How to Use the Different Types of Standard Mileage Rates
Did you know there are other types of miles you can drive and deduct on your federal tax return? The standard mileage rate isn’t only for business miles. There are medical miles and charity miles too. What in the world are charity miles?
Charity Miles and the Standard Mileage Rate
Charity miles are miles you put on your personal vehicle while performing a charity. This requires an example…let’s say for example you volunteer for a fictional charity we’ll call Driving Miss Daisy. This organization drives around old folks who no longer have the ability to dive themselves. Volunteers sign up and get assigned trips according to what the members require. If you are a volunteer for Driving Miss Daisy then those miles you drive can be multiplied by the standard mileage rate for charity driving and deducted on your federal income tax return.
The standard mileage rate for charity miles is 14 cents per mile. It’s adjusted each year to keep up with inflation but this one hasn’t changed in a few years.
Medical Miles and the Standard Mileage Rate
The Medical miles tax deduction is similar to the charity miles. If you have to drive somewhere for medical purposes, either for yourself or for someone else, it’s like charity miles: keep track of the number of miles you drive for this purpose and claim a mileage tax deduction on your IRS tax return. The rate for medical miles is lower than than business mileage rate: it’s 23 cents per mile.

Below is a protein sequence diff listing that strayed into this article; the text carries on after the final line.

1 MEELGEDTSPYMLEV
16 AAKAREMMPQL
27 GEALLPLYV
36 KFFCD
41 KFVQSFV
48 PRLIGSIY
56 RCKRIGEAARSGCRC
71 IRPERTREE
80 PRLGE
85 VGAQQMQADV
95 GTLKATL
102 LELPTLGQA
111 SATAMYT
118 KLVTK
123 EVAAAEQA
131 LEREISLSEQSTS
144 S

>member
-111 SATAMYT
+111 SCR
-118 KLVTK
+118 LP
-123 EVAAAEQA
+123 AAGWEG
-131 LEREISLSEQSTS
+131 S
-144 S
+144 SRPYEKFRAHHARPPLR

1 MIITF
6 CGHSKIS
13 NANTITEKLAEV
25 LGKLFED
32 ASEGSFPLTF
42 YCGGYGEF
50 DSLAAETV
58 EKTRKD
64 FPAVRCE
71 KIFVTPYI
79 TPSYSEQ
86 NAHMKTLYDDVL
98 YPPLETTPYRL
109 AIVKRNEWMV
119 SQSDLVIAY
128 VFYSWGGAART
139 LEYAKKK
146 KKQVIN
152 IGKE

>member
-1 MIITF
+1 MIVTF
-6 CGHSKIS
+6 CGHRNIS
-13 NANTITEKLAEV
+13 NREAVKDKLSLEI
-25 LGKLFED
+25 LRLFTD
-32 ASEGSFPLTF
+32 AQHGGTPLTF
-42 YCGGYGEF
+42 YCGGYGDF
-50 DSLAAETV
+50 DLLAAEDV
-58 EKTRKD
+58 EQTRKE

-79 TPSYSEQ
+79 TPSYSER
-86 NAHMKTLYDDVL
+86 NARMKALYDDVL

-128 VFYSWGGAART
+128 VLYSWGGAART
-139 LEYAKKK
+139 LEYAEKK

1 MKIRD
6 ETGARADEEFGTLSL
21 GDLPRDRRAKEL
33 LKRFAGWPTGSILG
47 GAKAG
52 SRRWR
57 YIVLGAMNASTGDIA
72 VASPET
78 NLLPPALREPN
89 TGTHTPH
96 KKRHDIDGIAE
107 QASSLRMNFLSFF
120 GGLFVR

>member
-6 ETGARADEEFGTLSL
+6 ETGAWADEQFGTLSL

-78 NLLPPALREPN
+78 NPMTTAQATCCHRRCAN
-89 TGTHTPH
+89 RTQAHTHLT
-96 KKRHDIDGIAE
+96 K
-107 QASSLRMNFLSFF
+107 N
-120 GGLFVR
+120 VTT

With medical miles, there are a lot more ways you can be traveling for medical reasons so whether you use the standard mileage rate or claim actual expenses will entirely depend on your particular situation. Sometimes a trip must be taken for medical reason, in which case you’ll be claiming actual expenses.
How to Claim Those Charity and Medical Miles on Your Taxes
How do you claim charity or medical miles with the IRS? Very carefully, that’s how! And this actually goes for any type of tax deduction involving mileage rates. The IRS loves to audit the tax returns of people who claim the standard mileage rate because in the past it’s been a major area of cheating on taxes. This is especially true of the business mileage deduction, but don’t get sloppy with your charity miles or medical miles, either.
Usually you don’t have the option of reimbursement from the charity you drive for…after all it’s a charity. Business miles are different since sometimes it’s written into your contact that you’ll be reimbursed. The business can do whatever they please so find out first before you simply claim the standard mileage rate for businesses. Maybe you’re getting reimbursed already.
The standard mileage rate set by the IRS each year is only a guide. For business miles, businesses can choose to use that rate or set their own rates. Businesses don’t even have to reimburse their employees for miles driven on personal vehicles. The IRS will let you deduct your business miles driven when it comes to preparing your federal income tax return.
Keep a written log of the miles you dive for charity or medical purposes and you’ll be just fine in case the IRS wants to audit your return. For years, it was easier to get away with just reporting the miles you drove and taking that tax deduction. But now the IRS wants to see a log. With smartphone apps it’s actually pretty easy to keep a log of miles driven so it’s now easier than ever to claim the standard mileage rate.